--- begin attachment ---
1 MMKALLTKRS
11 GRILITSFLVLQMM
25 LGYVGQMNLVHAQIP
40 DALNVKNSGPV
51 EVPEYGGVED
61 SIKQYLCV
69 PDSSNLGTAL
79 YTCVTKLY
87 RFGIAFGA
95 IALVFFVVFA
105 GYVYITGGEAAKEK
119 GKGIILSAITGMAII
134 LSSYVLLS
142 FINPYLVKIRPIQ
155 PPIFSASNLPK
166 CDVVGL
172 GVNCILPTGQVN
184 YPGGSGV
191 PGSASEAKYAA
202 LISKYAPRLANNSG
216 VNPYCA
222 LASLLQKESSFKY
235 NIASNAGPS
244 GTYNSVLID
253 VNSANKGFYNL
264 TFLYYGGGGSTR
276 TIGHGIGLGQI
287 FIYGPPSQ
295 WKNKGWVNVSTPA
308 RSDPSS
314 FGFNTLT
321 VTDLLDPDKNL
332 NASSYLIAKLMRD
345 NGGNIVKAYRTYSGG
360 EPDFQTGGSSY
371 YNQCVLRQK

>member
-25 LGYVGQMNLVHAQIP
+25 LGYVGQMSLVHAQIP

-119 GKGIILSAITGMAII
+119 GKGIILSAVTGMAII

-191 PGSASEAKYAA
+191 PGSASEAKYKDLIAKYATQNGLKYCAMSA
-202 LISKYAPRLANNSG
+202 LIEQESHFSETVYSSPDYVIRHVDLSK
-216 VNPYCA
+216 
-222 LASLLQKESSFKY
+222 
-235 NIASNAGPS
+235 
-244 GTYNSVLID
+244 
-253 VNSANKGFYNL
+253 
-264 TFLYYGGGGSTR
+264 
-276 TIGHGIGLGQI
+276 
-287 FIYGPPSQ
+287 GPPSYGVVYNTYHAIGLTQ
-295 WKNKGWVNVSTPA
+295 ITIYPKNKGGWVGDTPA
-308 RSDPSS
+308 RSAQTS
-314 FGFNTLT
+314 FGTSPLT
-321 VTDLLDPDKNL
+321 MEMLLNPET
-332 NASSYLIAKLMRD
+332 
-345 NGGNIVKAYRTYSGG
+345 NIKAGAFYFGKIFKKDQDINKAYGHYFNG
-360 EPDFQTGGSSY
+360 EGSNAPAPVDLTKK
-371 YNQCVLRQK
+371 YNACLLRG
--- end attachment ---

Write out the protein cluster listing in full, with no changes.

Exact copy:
1 MMKALLTKRS
11 GRILITSFLVLQMM
25 LGYVGQMNLVHAQIP
40 DALNVKNSGPV
51 EVPEYGGVED
61 SIKQYLCV
69 PDSSNLGTAL
79 YTCVTKLY
87 RFGIAFGA
95 IALVFFVVFA
105 GYVYITGGEAAKEK
119 GKGIILSAITGMAII
134 LSSYVLLS
142 FINPYLVKIRPIQ
155 PPIFSASNLPK
166 CDVVGL
172 GVNCILPTGQVN
184 YPGGSGV
191 PGSASEAKYAA
202 LISKYAPRLANNSG
216 VNPYCA
222 LASLLQKESSFKY
235 NIASNAGPS
244 GTYNSVLID
253 VNSANKGFYNL
264 TFLYYGGGGSTR
276 TIGHGIGLGQI
287 FIYGPPSQ
295 WKNKGWVNVSTPA
308 RSDPSS
314 FGFNTLT
321 VTDLLDPDKNL
332 NASSYLIAKLMRD
345 NGGNIVKAYRTYSGG
360 EPDFQTGGSSY
371 YNQCVLRQK

>member
-25 LGYVGQMNLVHAQIP
+25 LGYVGQMSLVHAQIP

-119 GKGIILSAITGMAII
+119 GKGIILSAVTGMAII

-191 PGSASEAKYAA
+191 PGSASEAKYKDLIAKYATQNGLKYCAMSA
-202 LISKYAPRLANNSG
+202 LIEQESHFSETVYSSPDYVIRHVDLSK
-216 VNPYCA
+216 
-222 LASLLQKESSFKY
+222 
-235 NIASNAGPS
+235 
-244 GTYNSVLID
+244 
-253 VNSANKGFYNL
+253 
-264 TFLYYGGGGSTR
+264 
-276 TIGHGIGLGQI
+276 
-287 FIYGPPSQ
+287 GPPSYGVVYNTYHAIGLTQ
-295 WKNKGWVNVSTPA
+295 ITIYPKNKGGWVGDTPA
-308 RSDPSS
+308 RSAQTS
-314 FGFNTLT
+314 FGTSPLT
-321 VTDLLDPDKNL
+321 MEMLLNPET
-332 NASSYLIAKLMRD
+332 
-345 NGGNIVKAYRTYSGG
+345 NIKAGAFYFGKIFKKDQDINKAYGHYFNG
-360 EPDFQTGGSSY
+360 EGSNAPAPVDLTKK
-371 YNQCVLRQK
+371 YNACLLRG